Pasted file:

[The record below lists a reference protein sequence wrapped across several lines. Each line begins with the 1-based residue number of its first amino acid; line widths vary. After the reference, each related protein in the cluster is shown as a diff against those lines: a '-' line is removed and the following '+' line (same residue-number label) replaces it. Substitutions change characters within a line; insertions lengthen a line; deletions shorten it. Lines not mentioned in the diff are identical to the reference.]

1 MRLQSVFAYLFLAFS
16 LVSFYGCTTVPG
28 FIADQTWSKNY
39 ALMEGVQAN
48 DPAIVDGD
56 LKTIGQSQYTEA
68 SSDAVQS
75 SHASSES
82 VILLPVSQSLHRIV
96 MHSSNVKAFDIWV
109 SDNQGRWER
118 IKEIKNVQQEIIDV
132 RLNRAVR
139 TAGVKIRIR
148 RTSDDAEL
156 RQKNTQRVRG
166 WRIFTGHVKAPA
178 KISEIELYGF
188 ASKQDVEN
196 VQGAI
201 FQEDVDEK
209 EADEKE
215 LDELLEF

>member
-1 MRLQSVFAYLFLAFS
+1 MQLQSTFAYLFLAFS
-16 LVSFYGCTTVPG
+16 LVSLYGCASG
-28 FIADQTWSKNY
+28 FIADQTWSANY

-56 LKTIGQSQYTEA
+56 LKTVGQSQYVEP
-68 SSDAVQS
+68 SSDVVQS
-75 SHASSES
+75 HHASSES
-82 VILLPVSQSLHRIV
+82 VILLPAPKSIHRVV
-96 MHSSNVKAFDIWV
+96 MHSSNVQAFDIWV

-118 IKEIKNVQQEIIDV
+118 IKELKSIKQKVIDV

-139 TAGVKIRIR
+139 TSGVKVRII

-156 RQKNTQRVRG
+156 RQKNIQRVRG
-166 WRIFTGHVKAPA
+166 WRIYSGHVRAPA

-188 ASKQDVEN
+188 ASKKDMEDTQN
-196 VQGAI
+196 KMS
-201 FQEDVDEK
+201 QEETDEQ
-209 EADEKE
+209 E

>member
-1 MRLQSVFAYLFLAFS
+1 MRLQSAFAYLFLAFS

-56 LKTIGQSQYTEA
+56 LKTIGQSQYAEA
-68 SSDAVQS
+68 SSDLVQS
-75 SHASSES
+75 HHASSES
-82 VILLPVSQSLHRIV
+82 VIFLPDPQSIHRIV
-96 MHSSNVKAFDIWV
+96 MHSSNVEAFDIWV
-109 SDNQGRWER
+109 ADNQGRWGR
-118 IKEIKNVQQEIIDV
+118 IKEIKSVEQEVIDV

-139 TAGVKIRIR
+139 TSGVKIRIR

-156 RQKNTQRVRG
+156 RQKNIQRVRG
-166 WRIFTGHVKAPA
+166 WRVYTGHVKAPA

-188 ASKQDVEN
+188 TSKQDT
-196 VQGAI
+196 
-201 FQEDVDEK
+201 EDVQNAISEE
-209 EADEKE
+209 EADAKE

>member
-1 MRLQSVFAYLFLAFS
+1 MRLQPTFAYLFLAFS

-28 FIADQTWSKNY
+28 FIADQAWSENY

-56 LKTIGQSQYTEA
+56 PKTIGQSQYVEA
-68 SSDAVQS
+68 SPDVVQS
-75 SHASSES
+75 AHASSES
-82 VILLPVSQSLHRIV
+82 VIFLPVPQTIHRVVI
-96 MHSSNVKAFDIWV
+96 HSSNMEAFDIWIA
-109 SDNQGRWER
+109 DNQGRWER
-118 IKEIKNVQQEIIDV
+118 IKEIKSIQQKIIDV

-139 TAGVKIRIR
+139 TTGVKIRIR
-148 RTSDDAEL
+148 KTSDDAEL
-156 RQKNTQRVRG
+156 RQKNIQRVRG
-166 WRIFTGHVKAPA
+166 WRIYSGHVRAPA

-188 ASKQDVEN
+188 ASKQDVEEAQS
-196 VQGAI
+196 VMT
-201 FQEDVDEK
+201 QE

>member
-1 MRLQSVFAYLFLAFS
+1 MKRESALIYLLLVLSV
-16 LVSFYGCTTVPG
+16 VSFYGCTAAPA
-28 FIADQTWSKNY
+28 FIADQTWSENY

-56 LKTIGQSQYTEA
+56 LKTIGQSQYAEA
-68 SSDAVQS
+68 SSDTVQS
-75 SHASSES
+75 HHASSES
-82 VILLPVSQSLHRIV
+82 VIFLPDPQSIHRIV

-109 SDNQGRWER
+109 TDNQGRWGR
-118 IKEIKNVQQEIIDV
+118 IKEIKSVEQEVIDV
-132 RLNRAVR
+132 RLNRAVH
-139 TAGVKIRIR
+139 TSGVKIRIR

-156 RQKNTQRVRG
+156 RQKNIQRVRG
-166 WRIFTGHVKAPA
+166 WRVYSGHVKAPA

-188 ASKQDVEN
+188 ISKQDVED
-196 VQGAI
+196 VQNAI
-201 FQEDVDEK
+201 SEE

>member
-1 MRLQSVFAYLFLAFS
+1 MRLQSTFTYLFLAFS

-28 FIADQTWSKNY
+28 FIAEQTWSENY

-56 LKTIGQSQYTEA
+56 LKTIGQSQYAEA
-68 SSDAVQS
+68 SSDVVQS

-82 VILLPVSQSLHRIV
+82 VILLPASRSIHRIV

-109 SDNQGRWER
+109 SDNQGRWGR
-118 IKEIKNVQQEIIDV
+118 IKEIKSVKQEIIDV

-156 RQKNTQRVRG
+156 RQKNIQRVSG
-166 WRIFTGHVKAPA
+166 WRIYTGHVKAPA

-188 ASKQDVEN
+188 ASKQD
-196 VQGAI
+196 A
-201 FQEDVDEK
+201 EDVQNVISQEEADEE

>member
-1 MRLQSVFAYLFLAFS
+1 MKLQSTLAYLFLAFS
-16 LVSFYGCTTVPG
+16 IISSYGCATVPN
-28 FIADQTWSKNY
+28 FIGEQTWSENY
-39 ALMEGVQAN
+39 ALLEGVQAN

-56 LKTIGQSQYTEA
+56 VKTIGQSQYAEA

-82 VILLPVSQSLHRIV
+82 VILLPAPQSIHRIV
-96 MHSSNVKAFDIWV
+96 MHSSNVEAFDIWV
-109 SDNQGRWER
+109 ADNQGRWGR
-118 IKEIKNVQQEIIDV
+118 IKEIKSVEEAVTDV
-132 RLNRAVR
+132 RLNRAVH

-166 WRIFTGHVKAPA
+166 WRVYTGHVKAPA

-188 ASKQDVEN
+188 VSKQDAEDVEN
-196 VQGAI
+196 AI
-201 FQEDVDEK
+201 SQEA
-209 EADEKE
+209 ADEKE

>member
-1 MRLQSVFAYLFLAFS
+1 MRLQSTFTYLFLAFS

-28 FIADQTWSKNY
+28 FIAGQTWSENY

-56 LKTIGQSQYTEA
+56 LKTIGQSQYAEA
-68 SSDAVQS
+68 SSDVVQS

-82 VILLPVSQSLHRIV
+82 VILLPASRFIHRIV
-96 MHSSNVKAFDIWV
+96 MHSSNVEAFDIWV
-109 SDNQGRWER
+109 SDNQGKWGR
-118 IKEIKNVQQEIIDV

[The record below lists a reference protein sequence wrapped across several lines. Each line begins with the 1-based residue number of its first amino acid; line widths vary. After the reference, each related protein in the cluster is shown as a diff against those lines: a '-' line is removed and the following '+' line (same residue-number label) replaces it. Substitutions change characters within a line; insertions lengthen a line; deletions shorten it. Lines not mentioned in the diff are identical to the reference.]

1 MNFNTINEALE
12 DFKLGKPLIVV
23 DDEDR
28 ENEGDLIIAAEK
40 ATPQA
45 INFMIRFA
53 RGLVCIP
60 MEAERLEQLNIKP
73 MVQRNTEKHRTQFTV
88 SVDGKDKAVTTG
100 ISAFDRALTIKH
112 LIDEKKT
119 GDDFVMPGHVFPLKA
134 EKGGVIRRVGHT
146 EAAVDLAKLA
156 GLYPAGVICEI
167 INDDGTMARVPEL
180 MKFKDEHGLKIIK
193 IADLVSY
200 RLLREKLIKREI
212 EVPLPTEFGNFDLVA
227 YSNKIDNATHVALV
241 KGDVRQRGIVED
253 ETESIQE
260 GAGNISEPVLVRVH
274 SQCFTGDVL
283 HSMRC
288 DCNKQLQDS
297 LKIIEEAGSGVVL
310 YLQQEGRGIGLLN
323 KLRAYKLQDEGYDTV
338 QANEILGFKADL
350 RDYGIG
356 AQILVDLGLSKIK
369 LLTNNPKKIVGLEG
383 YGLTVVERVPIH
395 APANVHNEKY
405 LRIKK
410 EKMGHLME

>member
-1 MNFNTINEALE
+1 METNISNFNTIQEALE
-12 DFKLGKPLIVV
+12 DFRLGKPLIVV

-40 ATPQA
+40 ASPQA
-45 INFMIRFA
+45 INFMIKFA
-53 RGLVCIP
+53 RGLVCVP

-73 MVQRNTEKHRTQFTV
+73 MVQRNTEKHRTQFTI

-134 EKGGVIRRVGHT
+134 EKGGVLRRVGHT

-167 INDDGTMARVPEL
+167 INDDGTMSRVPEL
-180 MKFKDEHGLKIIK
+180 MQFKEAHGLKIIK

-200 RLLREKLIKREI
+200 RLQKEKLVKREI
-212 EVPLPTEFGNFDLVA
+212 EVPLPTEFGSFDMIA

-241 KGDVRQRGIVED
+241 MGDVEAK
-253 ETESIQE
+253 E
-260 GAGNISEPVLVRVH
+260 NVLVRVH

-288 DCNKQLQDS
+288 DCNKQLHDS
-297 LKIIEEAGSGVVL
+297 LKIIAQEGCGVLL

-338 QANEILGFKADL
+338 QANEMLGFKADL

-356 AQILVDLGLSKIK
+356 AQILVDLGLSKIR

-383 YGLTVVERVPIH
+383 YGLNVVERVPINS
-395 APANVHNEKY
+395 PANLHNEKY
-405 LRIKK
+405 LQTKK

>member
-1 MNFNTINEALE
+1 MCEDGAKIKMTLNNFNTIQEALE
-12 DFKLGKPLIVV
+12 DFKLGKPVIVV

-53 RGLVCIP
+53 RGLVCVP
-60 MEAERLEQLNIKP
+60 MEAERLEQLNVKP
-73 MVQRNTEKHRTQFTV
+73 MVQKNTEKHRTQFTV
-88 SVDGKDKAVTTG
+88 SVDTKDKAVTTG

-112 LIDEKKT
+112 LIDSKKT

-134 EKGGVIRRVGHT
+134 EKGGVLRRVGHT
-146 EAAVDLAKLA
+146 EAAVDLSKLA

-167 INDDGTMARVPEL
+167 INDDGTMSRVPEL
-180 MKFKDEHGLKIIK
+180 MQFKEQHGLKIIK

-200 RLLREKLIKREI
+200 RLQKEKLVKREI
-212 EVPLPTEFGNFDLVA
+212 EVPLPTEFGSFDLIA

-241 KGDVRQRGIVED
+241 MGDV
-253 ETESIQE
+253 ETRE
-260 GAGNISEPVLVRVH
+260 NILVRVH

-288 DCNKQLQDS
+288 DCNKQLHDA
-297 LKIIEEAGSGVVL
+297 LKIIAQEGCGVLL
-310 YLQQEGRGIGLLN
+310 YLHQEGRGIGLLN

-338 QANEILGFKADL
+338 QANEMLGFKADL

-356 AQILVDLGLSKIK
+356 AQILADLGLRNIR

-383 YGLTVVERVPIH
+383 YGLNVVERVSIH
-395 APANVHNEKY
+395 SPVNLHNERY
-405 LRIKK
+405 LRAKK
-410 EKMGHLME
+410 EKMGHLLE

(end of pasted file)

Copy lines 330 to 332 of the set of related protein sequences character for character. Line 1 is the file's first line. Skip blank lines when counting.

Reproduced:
+167 INDDGTMSRVPEL
-180 MKFKDEHGLKIIK
+180 MQFKEQHGLKIIK